Over the weekend, President Obama spoke several times about the current stand-off between the Justice Department and Apple over help in “breaking in” to a locked iPhone. The President came down, surprisingly, on the side of the FBI and urged Apple to reconsider its position.
President Obama likened the help the FBI is seeking as no different than when the police get a search warrant and enter someone’s home. Once inside the home, the police can open, read, and confiscate anything. The President stressed the search was a Court authorized event (therefore not unreasonable search and seizure).
The “surprising” part of President Obama’s position is that usually the President is suspicious of his cabinet bureaucracies. In this case, however, the President sees strengthening the FBI (and by extension all other police departments) as a necessary step.
Apple maintains that security is important to all its customers and were Apple to help create a “backdoor”, then all its customers would be at risk from entry by criminals and hackers. While this may be true, Apple is clearly concerned about its iPhone security reputation is other countries. Foreign customer might be thinking, is the American Government listening?
I think the President has gotten this one wrong… or is practicing deception. Most computer experts believe that the NSA could open the phone in a heart beat since it staffs as many or more hackers and geeks as does Apple. According to Washington gossip, the NSA has told the FBI no thanks when asked for help. As President, NSA’s demur could vanish in an instant. On this basis, one could reasonably conclude that the President is trying to deceive other governments over the possibility that the NSA already knows how to enter a locked iPhone.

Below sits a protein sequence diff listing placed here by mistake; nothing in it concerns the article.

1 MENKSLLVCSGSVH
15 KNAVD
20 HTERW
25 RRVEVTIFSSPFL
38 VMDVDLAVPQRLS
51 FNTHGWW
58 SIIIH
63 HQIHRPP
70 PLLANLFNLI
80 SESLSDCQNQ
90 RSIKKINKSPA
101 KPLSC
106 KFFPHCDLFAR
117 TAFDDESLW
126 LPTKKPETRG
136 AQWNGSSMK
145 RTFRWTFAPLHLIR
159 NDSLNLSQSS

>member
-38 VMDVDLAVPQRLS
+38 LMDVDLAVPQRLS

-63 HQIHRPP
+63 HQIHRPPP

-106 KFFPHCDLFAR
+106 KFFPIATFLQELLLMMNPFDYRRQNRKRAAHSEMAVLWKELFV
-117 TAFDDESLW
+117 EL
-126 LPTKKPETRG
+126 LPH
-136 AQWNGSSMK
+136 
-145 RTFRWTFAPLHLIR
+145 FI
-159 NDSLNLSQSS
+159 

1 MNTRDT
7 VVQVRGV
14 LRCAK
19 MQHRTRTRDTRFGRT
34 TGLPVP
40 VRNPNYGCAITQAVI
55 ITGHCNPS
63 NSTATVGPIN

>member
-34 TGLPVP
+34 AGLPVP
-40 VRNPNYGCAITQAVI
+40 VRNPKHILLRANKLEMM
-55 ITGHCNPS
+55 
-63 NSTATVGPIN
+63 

Privacy rights were written into the Constitution for a reason. Governments, law enforcement, and other investigatory agencies do not always follow due process, nor do they always have a just reason in attempting to gain entry. The 4th Amendment was adopted specifically to moderate an over zealous search.
The best face I can put on the President’s position is that the President is trying to convince the world that iPhones are secure and that no one (read the NSA) can get through the phone’s encryption. The President may think that Apple will prevail and the President can tell the FBI, well I tried.
For a President who has seen the limits of his own government’s agencies, I can not bring myself to think he really believes his argument as applied to the San Bernardino terrorist.